America is the Land Of The Free And The Home Of The Brave (TM), and as such it is built on a number of Great Founding Myths (TM). One of the myths that gets re-told to hapless schoolchildren this time of year is the story of the Pilgrims, who came on their boat, the Mayflower. But what happened to the boat?

Every little kid growing up in the USA learns the basic story of this illustrious group of immigrants, The Pilgrims. In case you're not from the USA, though, I'll recount it here, albeit very very briefly because when you get down to brass hat-buckles the founding myth starts to get weird. So here goes.

The Pilgrims were a group of, let's be honest, religious nuts, who agreed significantly on issues of religion with the Puritan faction stirring up England in the early 1600s. While Puritans back then were known for their hatred of anything Catholic in the Church of England, nowadays they're known for hating anything fun, like dancing or gambling or an overly exuberant bit of hearty laughter, though I may be just making that last one up.

In 1620 the group of Puritans now known as The Pilgrims left England to seek religious freedom for themselves and Nobody Else, thus setting forward their most lasting impression on American society. About 135 people got on board a boat called the Mayflower and set sail for the continent of North America, which was discovered just a scant more than a century before.


This was significant because there was already a bigger, more established colony in Virginia, called Jamestown, along with a number of failed colonies, plus colonies throughout the rest of the Northern Hemisphere. So basically, it wasn't really seen as a significant thing at all, at least to the common Englishman at the time. That part will become important in our story later on, though.

Neither the boat nor its captain had ever crossed the Atlantic before, which is what employers traditionally refer to as "job experience" when hiring you for something, but the captain was all "I got this, bro," and the Pilgrims decided "well that's good enough" and headed out.

Two people died on the trip, and a baby was born, for a net gain of minus one, like all good journeys. The baby was named Oceanus, but then he died pretty soon after landing, too. So there's that. Either way, the cruise was kind of crappy, not least owing to the fact that they hit a bunch of storms on the way, and they had pretty much no room at all:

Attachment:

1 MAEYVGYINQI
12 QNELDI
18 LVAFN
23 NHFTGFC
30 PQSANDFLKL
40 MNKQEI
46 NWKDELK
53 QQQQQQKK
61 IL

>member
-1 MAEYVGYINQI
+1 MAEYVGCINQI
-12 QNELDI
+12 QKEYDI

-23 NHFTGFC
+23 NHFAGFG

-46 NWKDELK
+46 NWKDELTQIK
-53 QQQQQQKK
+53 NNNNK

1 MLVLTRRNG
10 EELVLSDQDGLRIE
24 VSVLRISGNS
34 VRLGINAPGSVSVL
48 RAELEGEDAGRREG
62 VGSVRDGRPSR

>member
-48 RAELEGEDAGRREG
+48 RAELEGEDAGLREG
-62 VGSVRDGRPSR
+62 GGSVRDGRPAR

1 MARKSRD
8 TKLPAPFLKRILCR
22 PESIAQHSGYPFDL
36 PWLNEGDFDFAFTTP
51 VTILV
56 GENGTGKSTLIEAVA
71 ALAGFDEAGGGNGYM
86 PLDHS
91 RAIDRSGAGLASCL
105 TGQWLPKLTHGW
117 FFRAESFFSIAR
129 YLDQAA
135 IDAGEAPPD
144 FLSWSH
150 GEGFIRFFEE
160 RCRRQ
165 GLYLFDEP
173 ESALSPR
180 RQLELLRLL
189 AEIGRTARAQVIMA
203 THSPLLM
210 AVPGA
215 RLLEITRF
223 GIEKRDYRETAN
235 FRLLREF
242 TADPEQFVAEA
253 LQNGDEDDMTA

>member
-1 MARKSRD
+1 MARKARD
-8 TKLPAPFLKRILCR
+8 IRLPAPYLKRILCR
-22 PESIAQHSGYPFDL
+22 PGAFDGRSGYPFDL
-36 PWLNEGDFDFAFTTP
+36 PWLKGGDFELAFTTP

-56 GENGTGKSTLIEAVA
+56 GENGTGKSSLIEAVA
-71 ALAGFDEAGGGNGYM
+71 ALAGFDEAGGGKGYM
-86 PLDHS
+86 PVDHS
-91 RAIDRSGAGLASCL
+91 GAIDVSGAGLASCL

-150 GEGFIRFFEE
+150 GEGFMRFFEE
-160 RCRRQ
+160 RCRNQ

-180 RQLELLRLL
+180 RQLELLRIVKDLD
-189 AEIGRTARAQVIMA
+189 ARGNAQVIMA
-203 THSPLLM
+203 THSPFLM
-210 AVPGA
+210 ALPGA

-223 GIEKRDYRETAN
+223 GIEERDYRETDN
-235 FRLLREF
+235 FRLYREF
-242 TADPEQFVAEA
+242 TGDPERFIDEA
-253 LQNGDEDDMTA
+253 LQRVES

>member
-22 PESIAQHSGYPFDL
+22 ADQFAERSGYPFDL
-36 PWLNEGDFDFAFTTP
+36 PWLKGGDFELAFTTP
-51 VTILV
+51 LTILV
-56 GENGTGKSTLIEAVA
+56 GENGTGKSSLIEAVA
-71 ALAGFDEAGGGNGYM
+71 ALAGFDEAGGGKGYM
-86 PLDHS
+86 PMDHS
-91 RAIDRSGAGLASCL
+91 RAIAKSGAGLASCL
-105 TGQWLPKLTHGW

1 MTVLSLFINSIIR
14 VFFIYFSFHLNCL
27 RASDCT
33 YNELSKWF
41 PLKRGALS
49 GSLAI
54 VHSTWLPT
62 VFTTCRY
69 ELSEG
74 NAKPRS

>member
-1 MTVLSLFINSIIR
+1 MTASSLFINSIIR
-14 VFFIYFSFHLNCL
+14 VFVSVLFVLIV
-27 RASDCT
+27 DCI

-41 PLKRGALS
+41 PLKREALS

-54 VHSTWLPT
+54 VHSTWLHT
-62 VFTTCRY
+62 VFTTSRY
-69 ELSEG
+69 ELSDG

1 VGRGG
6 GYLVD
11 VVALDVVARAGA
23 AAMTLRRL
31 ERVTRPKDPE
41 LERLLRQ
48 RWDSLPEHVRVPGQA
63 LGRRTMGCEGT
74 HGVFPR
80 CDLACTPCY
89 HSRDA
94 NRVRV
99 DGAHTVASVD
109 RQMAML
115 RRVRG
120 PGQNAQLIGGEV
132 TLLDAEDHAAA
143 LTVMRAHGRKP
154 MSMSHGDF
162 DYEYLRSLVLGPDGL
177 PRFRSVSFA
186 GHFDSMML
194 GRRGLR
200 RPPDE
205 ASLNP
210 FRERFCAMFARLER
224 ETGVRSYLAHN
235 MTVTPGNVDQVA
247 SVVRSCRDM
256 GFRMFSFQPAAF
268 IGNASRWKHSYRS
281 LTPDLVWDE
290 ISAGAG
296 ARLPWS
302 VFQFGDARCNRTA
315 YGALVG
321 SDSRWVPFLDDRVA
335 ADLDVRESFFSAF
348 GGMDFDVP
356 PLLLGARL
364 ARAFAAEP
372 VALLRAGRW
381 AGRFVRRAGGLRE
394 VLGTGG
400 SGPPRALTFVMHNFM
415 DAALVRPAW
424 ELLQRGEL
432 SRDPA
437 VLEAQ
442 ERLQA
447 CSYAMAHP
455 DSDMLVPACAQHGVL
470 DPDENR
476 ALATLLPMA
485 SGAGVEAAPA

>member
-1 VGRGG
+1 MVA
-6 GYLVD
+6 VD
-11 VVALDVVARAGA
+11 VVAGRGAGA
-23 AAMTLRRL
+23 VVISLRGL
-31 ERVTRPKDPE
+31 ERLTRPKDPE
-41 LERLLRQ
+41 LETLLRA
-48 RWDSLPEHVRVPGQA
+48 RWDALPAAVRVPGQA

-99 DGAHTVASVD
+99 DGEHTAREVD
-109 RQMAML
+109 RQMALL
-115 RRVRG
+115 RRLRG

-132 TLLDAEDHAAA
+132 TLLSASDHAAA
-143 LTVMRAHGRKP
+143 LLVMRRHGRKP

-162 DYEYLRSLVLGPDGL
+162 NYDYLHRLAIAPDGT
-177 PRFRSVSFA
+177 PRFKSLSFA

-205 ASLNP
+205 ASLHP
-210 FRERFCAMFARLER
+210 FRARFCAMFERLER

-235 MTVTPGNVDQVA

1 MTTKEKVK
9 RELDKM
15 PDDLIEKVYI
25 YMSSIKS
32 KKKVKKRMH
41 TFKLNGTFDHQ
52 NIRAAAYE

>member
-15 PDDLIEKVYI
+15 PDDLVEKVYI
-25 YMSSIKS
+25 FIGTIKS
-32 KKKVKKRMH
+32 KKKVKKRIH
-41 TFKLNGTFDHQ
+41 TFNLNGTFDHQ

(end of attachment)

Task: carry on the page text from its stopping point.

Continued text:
Seriously, there's room for barrels, sacks, and some rope, and like no people. Once you got inside there was no room to stand up straight, unless you were somehow under five feet tall, which was possible because it's 1620 and tomatoes weren't a Thing yet. Oh, and because tomatoes weren't a Thing yet, everyone got scurvy. So all their teeth fell out, which was fun.

But anyways.

The Mayflower landed in Massachusetts at a place the Pilgrims called Plymouth because that's the place they left from and apparently they weren't very creative. I, personally, would've named it "Mundypants" after a coffee drink I like, but I suppose there's reasons I am not a Pilgrim.


After dropping off the Pilgrims in their non-creatively-named place, mostly to die, the Mayflower sailed on back to England, getting back in about half the time and landing in May of 1621.

After that, the Mayflower just sort of... disappears. This great, illustrious ship, which was actually kind of crappy, that was part of one of the Great Founding Myths of America (TM) was kind of just forgotten about. Because nobody really cared about it.

It shows up in 1624, but only in some court proceedings as to how best to value it. That's about it in the written record. It could have been torn apart, it could have sank, it could have exploded in a nuclear bomb of religious fury (all of these fates are unverified, and possibly completely unfounded, especially that last one).


There is an oral tradition of another fate, however.

It could have been turned into a barn.


This old gray barn in the middle of Buckinghamshire, England, is claimed to be made out of the remnants of the Mayflower.

Located in the middle of the sleepy village of Jordans, it's pretty close to where William Penn, the founder of Pennsylvania, is buried. The area was already a hotbed for American tourists owing to the famous dead guy, so when it was identified as "The Mayflower Barn" in the 1920s, that just fit so very perfectly. For the tourist dollars.

The guy who stuck the label on this barn in the middle of England found that the barn was built in 1624, there was a big crack in one of the beams just like on the original boat, and the Mayflower was last heard of in 1624, possibly to be appraised to be scrapped, ergo, ipso facto, Mayflower Barn. Add in some "oral tradition," and you've got a very lucrative business model.


Could this actually be the resting spot of the famous Mayflower, a ship nobody really cared about? Maybe. We don't really know, and we might never know.

Add in the fact that there were over 30 Mayflowers plying the waters around this time, and some were plausibly broken up for scrap within the era, and you've got a weird bit of history going on indeed.

Either way, both the country and the barn have a Great Founding Myth (TM).

Photos via the Boston Public Library, Shutterstock, Mupshot, and David Squire